Combine sugar through vanilla in zip top bag.  Squish the bag to mix.  Add flour and salt.  Squish until it looks like cookie dough.  Add nuts and chips.  Squish to combine.  Form into one Great Big Chocolate Chip Cookie (or 6 "normal sized" cookies).  Place on a cookie sheet or small pan lined with parchment.  Bake at 350 for 15 minutes (8 minutes for "normal sized") or until golden brown. 

Prep Ahead:  Combine all dry ingredients in a quart sized ziptop bag.  Label it with "add 1/4 C butter, 1 1/2 tsp water, 1/4 tsp vanilla."  Store in your cabinet until you are ready to bake a quick batch.

The Verdict:
The cookie rose a bit, but was crispy and chewy as a good cookie should be.  You could really taste the butter in this recipe.  It was delicious, and I will definitely make it again.  It's the perfect size for dinner for 4.  Prepping the dry ingredients ahead of time allows you to make a batch at the spur of the moment.  I decided to mix it right in the bag because Bill's baba project needed a bit more space, and we have limited countertops.  It really worked well though.  Baking it as one big cookie is less fussy.  I think I would make this for company.  Serve it family style: place the cookie in the center of the table and let everyone break off pieces.

The Dish Bitch
Measuring cup
Measuring spoon
ziptop bag (yes you can wash and reuse!)
7.5" baking pan

Bill loves eggplant, especially baba ganouj, a roasted eggplant dip of Mediterranean origin. He makes it in large batches. He likes to make it over a wood fire, or by burying the eggplants in the coals of a wood stove. Since we do not have access to a wood fire at the moment, he roasts the eggplants in the oven at 400 degrees.  He doesn't have a recipe, just adds things and keeps tasting until it's right.

It was late when we started, and I went to bed after taking this picture.  Unfortunately, he was too hot and tired to snap shots of the eggplants after roasting. 
Black Beauties ready for the oven.

Barnacle Bill's Baba
5 medium eggplants

Prick the eggplants with a fork and place in a baking dish.  Roast the eggplants over a wood fire or in the oven at 400 degrees, until completely soft. Scoop the meat from the skin into a large bowl. Add remaining ingredients, and mash everything together with a potato masher. Serve with crackers, bread or matzoh. Yield: 4 1/2 cups.  More than enough for company and a week of no cooking.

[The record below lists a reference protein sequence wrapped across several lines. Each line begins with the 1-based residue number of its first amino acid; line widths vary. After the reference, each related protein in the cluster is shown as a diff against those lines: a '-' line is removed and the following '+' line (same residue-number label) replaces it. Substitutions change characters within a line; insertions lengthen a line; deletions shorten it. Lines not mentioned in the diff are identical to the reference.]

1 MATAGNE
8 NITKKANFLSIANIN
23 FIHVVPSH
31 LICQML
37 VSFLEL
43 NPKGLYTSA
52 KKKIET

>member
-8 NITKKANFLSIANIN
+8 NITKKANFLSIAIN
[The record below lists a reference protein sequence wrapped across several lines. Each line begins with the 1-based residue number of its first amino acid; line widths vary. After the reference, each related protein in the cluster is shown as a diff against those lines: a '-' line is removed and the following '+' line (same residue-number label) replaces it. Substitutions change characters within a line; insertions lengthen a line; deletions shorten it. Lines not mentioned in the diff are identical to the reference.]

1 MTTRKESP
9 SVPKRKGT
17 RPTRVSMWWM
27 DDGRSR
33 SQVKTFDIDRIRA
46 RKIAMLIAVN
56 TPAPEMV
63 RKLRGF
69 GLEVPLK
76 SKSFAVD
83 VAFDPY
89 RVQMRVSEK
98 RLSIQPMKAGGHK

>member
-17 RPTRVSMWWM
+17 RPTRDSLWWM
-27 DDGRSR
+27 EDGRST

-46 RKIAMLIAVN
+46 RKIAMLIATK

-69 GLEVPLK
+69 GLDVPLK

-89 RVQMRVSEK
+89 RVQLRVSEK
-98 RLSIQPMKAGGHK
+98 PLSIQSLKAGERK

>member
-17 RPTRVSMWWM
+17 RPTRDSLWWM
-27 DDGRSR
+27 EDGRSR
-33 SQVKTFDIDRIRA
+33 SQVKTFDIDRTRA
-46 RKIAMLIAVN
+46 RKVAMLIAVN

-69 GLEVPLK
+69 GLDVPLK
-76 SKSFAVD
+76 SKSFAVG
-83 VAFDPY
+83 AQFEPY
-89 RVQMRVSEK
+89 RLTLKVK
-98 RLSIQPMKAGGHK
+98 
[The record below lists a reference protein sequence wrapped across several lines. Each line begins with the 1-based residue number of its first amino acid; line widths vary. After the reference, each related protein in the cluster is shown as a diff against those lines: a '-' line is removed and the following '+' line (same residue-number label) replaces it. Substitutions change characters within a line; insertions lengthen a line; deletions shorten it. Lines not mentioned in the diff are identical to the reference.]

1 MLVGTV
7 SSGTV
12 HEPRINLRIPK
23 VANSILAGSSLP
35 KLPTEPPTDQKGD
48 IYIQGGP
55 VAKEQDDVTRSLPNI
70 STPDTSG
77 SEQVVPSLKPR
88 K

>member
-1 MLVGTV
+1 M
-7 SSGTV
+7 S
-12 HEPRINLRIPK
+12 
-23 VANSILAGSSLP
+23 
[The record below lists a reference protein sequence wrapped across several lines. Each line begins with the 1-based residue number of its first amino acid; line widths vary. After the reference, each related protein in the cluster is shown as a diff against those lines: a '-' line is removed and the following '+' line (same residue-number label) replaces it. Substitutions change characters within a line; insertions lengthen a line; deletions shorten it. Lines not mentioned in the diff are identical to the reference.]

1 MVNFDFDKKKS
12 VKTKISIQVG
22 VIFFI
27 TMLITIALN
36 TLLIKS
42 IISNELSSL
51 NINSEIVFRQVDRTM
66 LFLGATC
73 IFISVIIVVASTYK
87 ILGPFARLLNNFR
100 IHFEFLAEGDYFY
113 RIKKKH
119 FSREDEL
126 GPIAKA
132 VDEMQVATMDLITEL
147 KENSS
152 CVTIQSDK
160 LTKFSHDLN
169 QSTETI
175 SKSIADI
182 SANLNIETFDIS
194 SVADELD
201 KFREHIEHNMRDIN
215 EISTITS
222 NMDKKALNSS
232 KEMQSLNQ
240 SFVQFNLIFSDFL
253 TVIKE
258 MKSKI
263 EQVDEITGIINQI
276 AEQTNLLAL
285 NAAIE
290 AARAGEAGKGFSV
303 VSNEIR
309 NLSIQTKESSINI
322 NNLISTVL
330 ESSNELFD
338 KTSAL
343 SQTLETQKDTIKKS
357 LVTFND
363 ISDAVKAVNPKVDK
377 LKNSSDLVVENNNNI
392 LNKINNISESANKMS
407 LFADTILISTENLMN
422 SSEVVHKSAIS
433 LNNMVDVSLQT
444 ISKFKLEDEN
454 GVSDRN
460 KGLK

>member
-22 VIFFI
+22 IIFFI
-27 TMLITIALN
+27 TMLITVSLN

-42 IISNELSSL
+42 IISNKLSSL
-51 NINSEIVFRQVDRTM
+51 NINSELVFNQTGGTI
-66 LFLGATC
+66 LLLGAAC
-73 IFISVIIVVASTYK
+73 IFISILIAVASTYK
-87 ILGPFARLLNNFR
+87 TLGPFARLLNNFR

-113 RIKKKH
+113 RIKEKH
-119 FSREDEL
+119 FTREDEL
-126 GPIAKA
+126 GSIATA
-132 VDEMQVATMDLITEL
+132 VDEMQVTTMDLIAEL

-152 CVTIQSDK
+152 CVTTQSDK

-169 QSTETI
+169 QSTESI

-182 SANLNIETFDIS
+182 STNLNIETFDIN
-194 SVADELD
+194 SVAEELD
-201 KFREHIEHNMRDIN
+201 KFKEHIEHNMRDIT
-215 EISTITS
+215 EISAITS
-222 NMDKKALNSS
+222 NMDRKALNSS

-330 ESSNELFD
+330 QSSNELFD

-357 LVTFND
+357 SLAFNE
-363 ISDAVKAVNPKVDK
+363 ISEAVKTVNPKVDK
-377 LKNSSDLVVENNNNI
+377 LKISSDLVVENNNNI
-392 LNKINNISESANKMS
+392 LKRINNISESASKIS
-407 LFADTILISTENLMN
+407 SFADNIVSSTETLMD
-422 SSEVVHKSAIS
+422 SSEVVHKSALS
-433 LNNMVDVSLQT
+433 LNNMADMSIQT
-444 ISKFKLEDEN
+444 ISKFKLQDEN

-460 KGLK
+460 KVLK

The finished product.

Thursday, July 1, 2010

Summer Veg Soup with Matzoh Balls

For the past week, the temperatures have been in the 90s.  Brutal.  Like the 9th circle of hell.  Cooking is not an option. 

BB and I try to live without the air conditioner.  When we do turn it on, we set it at 78-80 degrees, unless it is just unbearable.  The weather finally broke Tuesday night.  What a relief.  Last night the temperature dropped to 58.  It was perfect for sleeping.  Yesterday and today were comfortable, dry with bright blues skies and cotton candy clouds. 

This evening Bill and I went for a walk at sunset.  With the wind it was actually a bit cold.  It felt like a September day.  I made this soup for dinner.

Summer Veg Soup with Matzoh Balls

1 box of matzoh ball mix, prepared with 4 eggs, 1/2 C oil
2 T olive oil
1 garlic scape, minced
1 onion, Vidalia, chopped
bunch of peas in the shell sliced
2 large carrots, sliced
5-6 cups water
1 tsp salt
1 bunch of chard, sliced
1 potato, scrubbed and cubed
rind from romano cheese
shaved caciocavello cheese

Prepare the matzoh ball dough and refrigerate.  Meanwhile, saute onions and scape until softened.  Add pea pods and carrots, stirring to coat with hot oil.  let cook a minute then deglaze pan with 1 C water.  Add potato, salt and water to cover.  Place chard on top, cover and simmer 20 minutes.   After 10 minutes, stir the pot, replace cover and cook 10 minutes more.  Stir in cheese rinds.

Meanwhile, place a second pot with water and salt to boil. Remove matzoh ball dough from the refrigerator.  Divide dough into 8 large portions, and roll into balls.  Drop into boiling water and simmer 15-20 minutes.

Ladle soup into a bowl, then place a matzoh ball in the center and garnish with caciocavello cheese.  Serve hot or room temp.

The Dish Bitch
2 pots
slotted spoon
cutting board and knife